We have discovered exceptional sherry vinegar, unique in its composition and its lineage. It is made of Palomino grapes in Sanlúcar de Barrameda -- the exclusive source of light, dry Manzanilla sherry -- the favorite of aficionados throughout the world.
If you normally use one of the variety of “balsamic” wine vinegars, or cider vinegar, you will be delighted with this new dimension you will add to your cuisine.
It has a bright zesty flavor, which is perfect for salads, and vinaigrette dressings. It adds depth to soups and stews. Its commanding 7% acidity means that a little bit provides a huge amount of rich flavor.
This exquisite Pedro Romero 'Prestige' Reserva Manzanilla Sherry Vinegar comes from a long history of fine sherry vinegars stretching back for generations within one of the original families who liberated the area from the Moors in the 15th Century. It is made via the Solera process where the mother vinegar is strengthened and refreshed each year by integrating new generations of vinegar into the ancient base.
Over the years, the Valdespino family earned the reputation for producing superlative sherry vinegar fermented in individual 500-liter oak casks. After the fermentation had completely run its course and cold weather set in, family members tasted each cask to make a selection.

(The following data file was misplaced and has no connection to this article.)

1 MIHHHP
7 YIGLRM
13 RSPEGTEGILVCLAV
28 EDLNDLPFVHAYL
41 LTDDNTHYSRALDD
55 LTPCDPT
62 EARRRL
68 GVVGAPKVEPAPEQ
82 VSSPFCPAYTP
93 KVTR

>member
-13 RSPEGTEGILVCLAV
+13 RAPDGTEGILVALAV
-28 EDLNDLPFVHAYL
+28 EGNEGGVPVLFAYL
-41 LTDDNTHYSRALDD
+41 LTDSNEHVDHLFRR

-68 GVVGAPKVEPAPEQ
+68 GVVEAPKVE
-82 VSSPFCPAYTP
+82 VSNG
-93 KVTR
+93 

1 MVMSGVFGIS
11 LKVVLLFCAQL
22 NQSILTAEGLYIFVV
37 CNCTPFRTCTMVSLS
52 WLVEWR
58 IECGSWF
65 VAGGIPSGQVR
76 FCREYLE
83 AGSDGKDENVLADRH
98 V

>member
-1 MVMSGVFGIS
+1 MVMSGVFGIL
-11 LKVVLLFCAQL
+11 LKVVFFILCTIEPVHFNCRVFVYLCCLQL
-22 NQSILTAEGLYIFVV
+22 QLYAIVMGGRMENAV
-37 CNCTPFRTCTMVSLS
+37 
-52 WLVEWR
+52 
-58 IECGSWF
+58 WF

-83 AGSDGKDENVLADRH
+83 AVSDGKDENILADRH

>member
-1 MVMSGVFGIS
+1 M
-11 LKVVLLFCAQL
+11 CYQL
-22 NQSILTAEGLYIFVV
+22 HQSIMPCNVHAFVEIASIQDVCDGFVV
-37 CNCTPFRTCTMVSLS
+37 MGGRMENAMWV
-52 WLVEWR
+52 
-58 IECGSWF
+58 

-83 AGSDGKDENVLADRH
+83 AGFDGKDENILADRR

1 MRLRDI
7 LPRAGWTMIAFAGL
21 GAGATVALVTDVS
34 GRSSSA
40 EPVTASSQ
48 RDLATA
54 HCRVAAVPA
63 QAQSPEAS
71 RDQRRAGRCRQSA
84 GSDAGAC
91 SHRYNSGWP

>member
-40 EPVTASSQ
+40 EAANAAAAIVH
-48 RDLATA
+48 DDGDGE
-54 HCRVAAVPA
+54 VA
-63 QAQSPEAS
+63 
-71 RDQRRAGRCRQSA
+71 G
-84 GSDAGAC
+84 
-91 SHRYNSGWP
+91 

Rather than adjusting the acidity in the casks by adding neutral brandy as a short cut, they followed the traditional method of letting the fermentation continue until it naturally reached its conclusion. The result was fabled vinegar with hundreds of years of history.
Recently the Pedro Romero family purchased the venerable Valdespino holdings, and added these fabled barrels to their own highly valued collection. They preserved its continuity by retaining the precious “mother” vinegar in Sanlúcar de Barrameda, to produce this exquisite Pedro Romero "Prestige" Reserva Manzanilla Sherry Vinegar.
Manzanilla vinegars from Sanlúcar de Barrameda have always been coveted in Europe: In the fifteenth century, the Dukes of Medina Sidonia had a close relationship with Britain, so much, so that one of the most important streets of Sanlúcar still retains its name from "Bretones".
In the sixteenth century, the Hapsburg Emperor Charles V (Carlos I of Spain), sent Sanlúcar vinegars to Rome and the leading European Courts of France, England, Scotland, Germany, Austria, Russia, and Poland.